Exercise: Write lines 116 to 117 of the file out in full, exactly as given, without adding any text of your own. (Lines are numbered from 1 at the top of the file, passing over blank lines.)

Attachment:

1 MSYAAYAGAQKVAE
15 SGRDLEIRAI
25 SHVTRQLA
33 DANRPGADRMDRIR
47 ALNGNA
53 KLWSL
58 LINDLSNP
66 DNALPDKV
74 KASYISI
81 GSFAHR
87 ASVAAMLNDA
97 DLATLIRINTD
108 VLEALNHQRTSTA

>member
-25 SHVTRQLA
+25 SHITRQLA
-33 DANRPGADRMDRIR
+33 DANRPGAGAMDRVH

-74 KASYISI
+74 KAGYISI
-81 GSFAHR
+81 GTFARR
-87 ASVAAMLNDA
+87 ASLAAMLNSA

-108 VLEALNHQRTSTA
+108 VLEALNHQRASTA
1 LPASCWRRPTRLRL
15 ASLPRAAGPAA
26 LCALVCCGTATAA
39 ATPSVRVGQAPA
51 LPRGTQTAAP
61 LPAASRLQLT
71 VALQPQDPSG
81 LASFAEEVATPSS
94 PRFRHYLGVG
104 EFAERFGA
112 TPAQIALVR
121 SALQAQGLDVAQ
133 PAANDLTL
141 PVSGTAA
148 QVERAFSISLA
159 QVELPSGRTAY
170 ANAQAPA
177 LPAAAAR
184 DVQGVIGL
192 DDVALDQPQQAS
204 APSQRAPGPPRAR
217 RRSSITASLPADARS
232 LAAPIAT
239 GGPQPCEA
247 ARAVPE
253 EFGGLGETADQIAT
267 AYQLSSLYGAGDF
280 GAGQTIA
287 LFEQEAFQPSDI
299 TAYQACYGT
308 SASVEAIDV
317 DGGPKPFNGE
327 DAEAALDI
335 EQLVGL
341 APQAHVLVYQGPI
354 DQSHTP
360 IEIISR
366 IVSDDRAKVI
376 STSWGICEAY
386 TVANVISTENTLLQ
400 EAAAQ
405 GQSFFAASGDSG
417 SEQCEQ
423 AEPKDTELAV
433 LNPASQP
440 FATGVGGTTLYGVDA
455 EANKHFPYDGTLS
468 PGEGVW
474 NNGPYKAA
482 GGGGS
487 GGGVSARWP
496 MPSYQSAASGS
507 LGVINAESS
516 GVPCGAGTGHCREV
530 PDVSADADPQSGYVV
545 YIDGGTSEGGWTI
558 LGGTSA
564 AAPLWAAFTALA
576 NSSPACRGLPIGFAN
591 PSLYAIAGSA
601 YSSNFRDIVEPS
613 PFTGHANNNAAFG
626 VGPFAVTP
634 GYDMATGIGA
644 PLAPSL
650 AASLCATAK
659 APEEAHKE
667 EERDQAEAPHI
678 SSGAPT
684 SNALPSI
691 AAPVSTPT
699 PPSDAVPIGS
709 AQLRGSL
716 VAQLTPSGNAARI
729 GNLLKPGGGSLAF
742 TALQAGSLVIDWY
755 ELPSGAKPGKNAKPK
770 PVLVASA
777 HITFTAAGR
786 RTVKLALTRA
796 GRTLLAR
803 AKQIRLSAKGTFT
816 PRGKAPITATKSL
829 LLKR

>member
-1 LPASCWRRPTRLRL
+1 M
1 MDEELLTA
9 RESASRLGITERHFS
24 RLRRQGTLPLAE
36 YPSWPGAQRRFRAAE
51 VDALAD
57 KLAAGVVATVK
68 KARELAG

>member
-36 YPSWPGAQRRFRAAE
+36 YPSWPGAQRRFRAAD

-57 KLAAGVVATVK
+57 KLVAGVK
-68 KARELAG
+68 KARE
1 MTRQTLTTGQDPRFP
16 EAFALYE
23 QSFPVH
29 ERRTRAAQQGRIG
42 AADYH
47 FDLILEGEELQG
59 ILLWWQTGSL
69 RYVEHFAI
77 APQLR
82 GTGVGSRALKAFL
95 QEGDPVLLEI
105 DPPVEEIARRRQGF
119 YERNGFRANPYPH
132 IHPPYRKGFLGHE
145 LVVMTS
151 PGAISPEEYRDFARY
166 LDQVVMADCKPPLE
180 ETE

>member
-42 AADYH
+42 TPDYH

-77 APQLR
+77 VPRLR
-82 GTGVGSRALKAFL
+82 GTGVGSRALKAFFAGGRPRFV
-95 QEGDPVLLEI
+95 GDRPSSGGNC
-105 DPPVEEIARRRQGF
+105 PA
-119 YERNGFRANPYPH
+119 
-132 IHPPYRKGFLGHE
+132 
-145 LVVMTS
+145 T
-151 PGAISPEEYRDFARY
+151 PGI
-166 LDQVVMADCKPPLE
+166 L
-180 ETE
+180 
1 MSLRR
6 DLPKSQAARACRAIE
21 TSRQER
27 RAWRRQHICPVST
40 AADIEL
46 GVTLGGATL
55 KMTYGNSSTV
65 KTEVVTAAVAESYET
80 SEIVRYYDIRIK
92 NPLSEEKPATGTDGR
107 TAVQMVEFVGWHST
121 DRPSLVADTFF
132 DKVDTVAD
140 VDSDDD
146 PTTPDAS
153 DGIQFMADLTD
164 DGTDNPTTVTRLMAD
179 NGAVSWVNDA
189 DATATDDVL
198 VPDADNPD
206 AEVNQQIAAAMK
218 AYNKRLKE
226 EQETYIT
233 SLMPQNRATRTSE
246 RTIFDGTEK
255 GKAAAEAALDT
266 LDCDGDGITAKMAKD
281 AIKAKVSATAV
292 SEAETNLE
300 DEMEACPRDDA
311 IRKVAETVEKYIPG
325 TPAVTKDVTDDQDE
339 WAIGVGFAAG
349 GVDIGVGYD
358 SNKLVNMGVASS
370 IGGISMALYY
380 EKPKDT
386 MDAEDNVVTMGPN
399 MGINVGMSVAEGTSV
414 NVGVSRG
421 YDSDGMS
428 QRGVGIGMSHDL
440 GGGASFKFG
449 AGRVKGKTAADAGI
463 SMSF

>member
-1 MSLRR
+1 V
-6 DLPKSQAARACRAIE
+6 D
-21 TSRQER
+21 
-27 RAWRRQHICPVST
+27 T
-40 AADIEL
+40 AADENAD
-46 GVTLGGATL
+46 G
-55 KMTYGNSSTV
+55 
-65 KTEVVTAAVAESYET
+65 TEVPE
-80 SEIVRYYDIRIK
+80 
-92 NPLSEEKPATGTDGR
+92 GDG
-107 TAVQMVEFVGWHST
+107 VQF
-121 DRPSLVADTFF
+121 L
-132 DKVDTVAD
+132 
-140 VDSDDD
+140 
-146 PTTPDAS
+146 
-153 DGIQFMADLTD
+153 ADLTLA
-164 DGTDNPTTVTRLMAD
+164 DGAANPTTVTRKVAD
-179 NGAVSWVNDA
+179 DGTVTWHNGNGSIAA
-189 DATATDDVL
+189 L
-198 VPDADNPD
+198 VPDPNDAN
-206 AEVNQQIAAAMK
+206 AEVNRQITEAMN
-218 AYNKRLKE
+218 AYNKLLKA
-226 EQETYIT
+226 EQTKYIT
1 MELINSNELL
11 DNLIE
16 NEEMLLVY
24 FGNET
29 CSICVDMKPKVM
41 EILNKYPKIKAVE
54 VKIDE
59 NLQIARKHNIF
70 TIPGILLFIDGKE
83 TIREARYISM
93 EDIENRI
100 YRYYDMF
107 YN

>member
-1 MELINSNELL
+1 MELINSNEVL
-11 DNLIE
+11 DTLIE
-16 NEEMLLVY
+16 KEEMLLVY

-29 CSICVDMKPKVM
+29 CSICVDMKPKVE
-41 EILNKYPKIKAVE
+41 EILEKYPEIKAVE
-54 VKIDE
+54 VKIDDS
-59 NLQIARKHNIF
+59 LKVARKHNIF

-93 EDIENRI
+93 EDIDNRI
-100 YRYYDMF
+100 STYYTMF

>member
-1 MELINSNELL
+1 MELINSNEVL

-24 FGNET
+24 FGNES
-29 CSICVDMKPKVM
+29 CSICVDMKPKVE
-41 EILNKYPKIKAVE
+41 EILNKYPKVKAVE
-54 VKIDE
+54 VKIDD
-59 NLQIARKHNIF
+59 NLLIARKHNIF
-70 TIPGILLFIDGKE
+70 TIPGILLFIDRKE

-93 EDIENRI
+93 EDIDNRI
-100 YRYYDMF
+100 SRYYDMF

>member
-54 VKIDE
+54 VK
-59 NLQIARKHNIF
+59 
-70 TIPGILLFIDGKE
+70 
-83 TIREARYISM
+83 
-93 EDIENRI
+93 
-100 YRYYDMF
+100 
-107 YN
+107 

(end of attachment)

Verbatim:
24 RLRRQGTLPLAE
36 YPSWPGAQRRFRAAE